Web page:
Elizabeth snickered. And if there was, the resident dragons would be called upon to persuade Mama to see things their way.
“Keep the chicks warm and fed. Talk to them, and keep them close to you. They are apt to form very strong bonds with you—one of the fairy dragons’ more endearing qualities.”
April cheeped and flew toward his ear, but he covered it before she could nip. “That, by the way, is not an endearing trait.”
April scolded, then alighted on Elizabeth’s shoulder.
“Now, upstairs with you, and settle in. It will be a long few days for us all.”
So, do you want to know more about Jane Austen’s Dragons? You can check out the book on Amazon and other major book sellers.
You can find Elizabeth’s Commonplace book of Dragons posting on my website! (http://randombitsoffascination.com/category/fresh-fiction/everyday-book-of-dragons/)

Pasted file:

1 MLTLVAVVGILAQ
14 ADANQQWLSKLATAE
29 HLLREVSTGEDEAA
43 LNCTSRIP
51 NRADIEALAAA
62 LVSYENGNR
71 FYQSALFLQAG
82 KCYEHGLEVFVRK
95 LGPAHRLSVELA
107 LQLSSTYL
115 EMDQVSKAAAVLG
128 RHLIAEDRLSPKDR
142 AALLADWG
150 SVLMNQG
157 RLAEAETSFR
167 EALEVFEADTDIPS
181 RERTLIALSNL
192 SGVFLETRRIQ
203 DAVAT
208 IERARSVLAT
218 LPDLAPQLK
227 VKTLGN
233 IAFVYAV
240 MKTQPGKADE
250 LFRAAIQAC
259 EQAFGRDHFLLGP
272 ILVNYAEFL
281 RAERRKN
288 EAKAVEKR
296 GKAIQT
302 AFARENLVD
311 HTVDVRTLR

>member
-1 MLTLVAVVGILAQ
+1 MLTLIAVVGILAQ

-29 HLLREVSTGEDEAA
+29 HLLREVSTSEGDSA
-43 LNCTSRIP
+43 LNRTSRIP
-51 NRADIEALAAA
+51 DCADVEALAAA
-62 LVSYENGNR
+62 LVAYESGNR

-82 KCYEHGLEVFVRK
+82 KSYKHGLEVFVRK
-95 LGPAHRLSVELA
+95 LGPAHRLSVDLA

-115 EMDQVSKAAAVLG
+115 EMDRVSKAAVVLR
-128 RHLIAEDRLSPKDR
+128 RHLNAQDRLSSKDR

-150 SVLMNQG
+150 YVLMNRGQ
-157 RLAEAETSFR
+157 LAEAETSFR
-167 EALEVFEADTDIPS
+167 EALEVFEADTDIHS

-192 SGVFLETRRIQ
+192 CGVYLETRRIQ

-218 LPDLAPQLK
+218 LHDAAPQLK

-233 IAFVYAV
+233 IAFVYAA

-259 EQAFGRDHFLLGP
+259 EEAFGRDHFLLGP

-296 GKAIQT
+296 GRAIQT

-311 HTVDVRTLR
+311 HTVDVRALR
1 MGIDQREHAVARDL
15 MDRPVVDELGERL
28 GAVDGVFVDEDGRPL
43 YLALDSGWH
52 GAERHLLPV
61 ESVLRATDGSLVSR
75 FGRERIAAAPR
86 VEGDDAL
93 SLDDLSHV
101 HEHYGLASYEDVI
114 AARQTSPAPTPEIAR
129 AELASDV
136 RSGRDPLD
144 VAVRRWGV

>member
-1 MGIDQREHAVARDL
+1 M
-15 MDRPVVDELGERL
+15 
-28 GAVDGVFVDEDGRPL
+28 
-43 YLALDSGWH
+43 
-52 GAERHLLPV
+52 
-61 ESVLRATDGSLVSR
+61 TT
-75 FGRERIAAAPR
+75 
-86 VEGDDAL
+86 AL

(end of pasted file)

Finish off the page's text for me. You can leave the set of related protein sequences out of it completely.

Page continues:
Thanks so much for having me Claudine! It was wonderful to visit with you!
Though Maria Grace has been writing fiction since she was ten years old, those early efforts happily reside in a file drawer and are unlikely to see the light of day again, for which many are grateful. After penning five file-drawer novels in high school, she took a break from writing to pursue college and earn her doctorate in Educational Psychology. After 16 years of university teaching, she returned to her first love, fiction writing.
She has one husband, two graduate degrees and two black belts, three sons, four undergraduate majors, five nieces, six new novels in the works, attended seven period balls, sewn eight Regency era costumes, shared her life with nine cats through the years and published her 10th book last year.
She can be contacted at: author.MariaGrace@gmail.com